Amin Etesamian Amin Etesamian - 2 months ago 17
Python Question

Testing a time-dependent method

I have a method that takes a datetime and returns what period of time this datetime belongs to, for example "yesterday" or "a month ago".

from datetime import datetime


def tell_time_ago(basetime):
difference = datetime.now() - basetime

days = difference.days
seconds = difference.seconds
hours = seconds / 3600
minutes = seconds / 60

if days and days == 1:
return 'Yesterday'
elif days and days != 1 and days < 7:
return '%s days ago' % days
elif days and days != 1 and 7 < days < 31:
return 'Within this month'
elif days and days != 1 and 30 < days < 365:
return '%s months ago' % (days / 30)
elif days and days != 1 and 365 <= days < 730:
return 'A year ago'
elif days and days != 1 and days >= 730:
return '%s years ago' % (days / 365)

elif hours and hours == 1:
return 'An hour ago'
elif hours and hours != 1:
return '%s hours ago' % hours

elif minutes and minutes == 1:
return 'A minute ago'
elif minutes and minutes != 1:
return '%s minutes ago' % minutes

elif seconds and seconds == 1:
return 'A second ago'
elif seconds and seconds != 1:
return '%s seconds ago' % seconds

else:
return '0 second ago'


I want to extend this method so I'm going to write tests for it. If want to write a test for this method, should I change the current date of system to a specific date and revert it back to normal every time, so the test won't fail just because the date is changed? For example:

class TestCase(unittest.TestCase):
def test_timedelta(self):
a_year_ago = datetime(2015, 5, 12, 23, 15, 15, 53000)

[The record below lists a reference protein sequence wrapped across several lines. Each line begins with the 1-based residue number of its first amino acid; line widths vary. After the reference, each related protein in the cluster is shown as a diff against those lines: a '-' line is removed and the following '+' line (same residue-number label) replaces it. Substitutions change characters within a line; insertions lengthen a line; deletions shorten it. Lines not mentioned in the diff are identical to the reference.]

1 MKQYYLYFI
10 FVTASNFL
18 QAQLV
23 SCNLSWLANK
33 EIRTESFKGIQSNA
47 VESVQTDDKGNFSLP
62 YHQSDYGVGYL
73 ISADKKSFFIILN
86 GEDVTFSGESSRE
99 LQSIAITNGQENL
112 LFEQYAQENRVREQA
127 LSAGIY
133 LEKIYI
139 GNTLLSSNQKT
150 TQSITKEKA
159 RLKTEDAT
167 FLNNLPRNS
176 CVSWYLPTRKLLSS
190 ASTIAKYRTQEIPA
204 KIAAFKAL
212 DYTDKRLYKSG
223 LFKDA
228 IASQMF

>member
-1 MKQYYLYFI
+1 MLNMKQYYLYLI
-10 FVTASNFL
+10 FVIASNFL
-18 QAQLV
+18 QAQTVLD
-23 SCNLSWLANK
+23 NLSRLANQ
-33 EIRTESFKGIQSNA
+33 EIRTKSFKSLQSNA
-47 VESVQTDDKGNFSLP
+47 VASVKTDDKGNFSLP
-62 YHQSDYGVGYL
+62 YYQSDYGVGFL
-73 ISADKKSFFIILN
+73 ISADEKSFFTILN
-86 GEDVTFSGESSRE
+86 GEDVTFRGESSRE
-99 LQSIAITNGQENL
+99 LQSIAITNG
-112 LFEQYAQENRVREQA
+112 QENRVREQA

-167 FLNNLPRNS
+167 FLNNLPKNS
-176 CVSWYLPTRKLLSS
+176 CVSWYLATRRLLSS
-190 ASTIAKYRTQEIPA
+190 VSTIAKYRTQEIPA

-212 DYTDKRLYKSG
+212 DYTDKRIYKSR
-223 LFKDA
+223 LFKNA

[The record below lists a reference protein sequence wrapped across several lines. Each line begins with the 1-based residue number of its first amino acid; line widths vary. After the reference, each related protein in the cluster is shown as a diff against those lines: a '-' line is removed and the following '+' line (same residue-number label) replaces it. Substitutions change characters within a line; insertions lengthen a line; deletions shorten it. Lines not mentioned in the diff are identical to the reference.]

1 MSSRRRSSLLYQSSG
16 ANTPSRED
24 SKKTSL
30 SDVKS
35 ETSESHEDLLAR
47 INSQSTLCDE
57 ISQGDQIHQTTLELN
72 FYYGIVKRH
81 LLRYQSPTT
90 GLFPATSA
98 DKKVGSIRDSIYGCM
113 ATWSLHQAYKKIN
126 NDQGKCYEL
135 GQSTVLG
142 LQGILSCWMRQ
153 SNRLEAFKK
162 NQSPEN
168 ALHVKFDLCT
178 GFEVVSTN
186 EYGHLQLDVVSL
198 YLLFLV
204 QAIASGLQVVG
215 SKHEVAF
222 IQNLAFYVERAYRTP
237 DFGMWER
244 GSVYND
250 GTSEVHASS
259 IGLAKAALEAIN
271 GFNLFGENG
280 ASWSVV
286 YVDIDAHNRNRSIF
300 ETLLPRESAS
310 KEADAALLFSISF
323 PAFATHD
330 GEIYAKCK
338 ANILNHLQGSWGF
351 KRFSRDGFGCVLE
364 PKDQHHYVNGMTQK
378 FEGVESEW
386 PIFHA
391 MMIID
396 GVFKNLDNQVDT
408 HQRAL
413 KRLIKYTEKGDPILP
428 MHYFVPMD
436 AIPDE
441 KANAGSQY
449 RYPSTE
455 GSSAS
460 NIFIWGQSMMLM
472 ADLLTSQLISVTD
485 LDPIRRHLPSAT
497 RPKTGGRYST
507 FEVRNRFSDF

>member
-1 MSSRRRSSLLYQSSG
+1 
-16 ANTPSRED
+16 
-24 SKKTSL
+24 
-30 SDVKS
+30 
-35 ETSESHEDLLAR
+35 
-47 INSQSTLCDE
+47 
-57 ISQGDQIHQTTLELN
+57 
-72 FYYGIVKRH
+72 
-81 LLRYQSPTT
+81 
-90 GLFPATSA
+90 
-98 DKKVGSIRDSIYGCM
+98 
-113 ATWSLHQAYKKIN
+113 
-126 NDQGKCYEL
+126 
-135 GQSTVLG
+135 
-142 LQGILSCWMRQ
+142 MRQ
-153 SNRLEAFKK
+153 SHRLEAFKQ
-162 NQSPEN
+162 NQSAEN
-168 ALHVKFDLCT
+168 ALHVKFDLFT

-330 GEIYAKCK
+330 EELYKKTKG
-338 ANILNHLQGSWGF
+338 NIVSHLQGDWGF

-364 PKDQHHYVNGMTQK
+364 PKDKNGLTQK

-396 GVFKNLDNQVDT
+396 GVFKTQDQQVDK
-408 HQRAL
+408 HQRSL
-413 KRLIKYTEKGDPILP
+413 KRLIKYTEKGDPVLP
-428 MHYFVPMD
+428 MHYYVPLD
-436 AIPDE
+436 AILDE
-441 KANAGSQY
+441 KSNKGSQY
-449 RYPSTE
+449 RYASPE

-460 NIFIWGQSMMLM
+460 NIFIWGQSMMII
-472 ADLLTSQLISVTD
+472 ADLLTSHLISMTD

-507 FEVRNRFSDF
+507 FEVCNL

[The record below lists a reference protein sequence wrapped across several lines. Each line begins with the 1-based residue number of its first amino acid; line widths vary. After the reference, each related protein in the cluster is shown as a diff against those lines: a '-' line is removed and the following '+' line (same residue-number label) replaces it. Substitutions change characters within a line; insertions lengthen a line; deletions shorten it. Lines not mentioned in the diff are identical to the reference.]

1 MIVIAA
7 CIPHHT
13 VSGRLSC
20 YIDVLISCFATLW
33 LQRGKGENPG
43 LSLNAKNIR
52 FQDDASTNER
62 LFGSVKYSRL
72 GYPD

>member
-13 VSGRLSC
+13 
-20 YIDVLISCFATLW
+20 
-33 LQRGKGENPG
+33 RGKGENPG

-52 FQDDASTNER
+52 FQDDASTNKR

assert tell_time_ago(a_year_ago) == 'A year ago'


If I run this test two years from now, it will fail. What is the best approach?

Answer

In general, I think it's a good idea to make your nontrivial functions and classes as close to mathematical functions (e.g., sin(x)), as possible. Given the same input, a mathematical function gives the same output each time, irrespective of the current date, random choices, and so forth.

  • If your function performs nontrivial logic dependent on the current date or time, pass the current date or time externally to it.

  • If your function performs random choices, pass it a pseudo-random number generator.

So, for example, instead of:

import datetime

def foo():
    ...
    now = datetime.datetime.now()
    ...

foo()

Use

import datetime

def foo(now):
    ...
    ...

foo(datetime.datetime.now())

This makes your nontrivial code consistent across multiple executions.

  1. You can predictably test it.

  2. If it fails in production, it is easier to reconstruct the problem.